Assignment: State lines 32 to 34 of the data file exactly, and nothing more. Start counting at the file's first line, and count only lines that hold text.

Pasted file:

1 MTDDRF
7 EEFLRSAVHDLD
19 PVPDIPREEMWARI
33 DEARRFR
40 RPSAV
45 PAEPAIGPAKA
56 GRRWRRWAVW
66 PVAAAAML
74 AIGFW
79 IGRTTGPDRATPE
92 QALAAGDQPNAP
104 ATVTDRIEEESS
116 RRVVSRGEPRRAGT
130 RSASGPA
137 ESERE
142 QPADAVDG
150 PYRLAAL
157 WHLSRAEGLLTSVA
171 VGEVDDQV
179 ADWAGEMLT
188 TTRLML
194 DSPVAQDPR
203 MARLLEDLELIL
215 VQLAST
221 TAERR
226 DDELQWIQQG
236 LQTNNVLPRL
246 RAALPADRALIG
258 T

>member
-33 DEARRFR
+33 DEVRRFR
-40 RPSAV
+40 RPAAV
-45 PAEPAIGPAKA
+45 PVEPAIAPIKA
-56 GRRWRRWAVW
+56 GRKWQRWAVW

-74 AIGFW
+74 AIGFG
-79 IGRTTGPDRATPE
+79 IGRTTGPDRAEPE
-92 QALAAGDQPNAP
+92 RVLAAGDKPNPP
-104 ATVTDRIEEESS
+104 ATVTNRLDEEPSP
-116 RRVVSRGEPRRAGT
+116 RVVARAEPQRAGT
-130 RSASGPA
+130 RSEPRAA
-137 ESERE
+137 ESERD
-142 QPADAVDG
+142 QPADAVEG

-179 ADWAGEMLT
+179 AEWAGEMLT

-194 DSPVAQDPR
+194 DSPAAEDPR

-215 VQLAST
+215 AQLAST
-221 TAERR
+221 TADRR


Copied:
+33 DEVRRFR
-40 RPSAV
+40 RPAAV